Guest's picture
Mary

I've got two English degrees and I love the hell out of my job. Well, the work is boring, but the people are great.

Professional writing is way different from being a free-loading aspiring novelist, though.

Guest's picture
theresa

I also have two English degrees and completed both while serving on active duty in the Air Force. As I start to think about life after the military, I'm a bit lost as to where I might look for work, so I want to begin by teaching some online English classes part-time. What school do you teach for? Do you have any suggestions to help me out?

I enjoyed this article quite a bit and even shared it with my brother who is also an English major.

Maggie Wells's picture

Online colleges usually value 'real world' experience over or in tandem with teaching experience. University of Phoenix is a good place to start online (most online instructors I know started there) however I'd suggest trying your local community college first--especially if you have some sort of tie to the community. It can be kind of like getting your SAG card for actors---you can't work unless you have a card but you can't get a card unless you work.

 

Margaret Garcia-Couoh

Guest's picture
Guest

and I work on Wall Street so go figure. My degree has helped me more than just having a business degree ever would. Being able to see the big picture and not be so narrowly focused has definitely been a benefit. And if worse comes to worse it makes a good story when I talk to clients.

Guest's picture
Michele

You may be seeing more of the specialized degrees because that's what employers are willing to pay for.

I'm a Liberal Art major with a big humanities focus (I'm striving to be one of those depressing people that guest #16 met in college) and my employer wants very little part in assisting with my degree. If I were willing to major in business, information technology or accounting they'd be much obliged. Not a complaint really but a thought that might explain at least one aspect of what might be contributing to the phenomena.

What do folks think of a degree in Economics?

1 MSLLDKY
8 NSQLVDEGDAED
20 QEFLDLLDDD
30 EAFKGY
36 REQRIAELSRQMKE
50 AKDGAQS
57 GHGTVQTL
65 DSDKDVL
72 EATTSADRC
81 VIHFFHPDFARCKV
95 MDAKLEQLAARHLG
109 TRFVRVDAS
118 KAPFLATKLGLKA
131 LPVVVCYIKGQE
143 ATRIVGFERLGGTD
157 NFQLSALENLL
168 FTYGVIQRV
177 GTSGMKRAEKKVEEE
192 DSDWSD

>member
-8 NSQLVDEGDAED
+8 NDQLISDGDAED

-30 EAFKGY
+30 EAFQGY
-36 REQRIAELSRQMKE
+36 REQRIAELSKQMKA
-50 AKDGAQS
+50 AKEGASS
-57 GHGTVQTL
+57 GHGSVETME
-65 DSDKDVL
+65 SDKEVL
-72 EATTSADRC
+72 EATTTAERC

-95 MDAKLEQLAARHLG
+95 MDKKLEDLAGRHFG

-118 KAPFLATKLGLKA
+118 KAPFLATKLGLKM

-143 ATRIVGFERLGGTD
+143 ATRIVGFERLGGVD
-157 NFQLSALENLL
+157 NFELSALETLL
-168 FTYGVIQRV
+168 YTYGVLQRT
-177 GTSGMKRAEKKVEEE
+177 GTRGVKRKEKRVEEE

Guest 7 - how does your view on housing account for gentrification?

Guest's picture
Corey

"I won’t even go into the whining from my students as they write persuasive essays regarding their fear of immigration and all of India coming over to take their jobs. You want HB-1 visa immigrants to stop taking your jobs? How about majoring in science, engineering, and math? Too hard? Alright then. Shush."

Well said.

Guest's picture

You forgot one other really important benefit of being an English major - knowing how to write well. It is such a valuable skill that so many college grads seem to miss out on.

My dad was extremely worried about my career prospects when I declared my major, but in 8 years I went from intern to marketing director. Not bad. Now I'm moving on to my second career (law) and am leaps and bounds ahead of the rest of my class because I can read quickly and write well.

I'm not saying being a science major or any other major is bad, just consider that being an English major can take you really far.

Guest's picture
Wilson

Books are much cheaper and there are no lectures or labs or homework. You'll need graduate school for a job anyway so you might as well enjoy your BA. I think a humanities BA should take 3 years at which point you can move on to learning plumbing or engineering.

If you do want a job after school make sure your school has an internship program. You need something more practical than "BA in English" on your resume to even have a chance at a job.

Guest's picture
Guest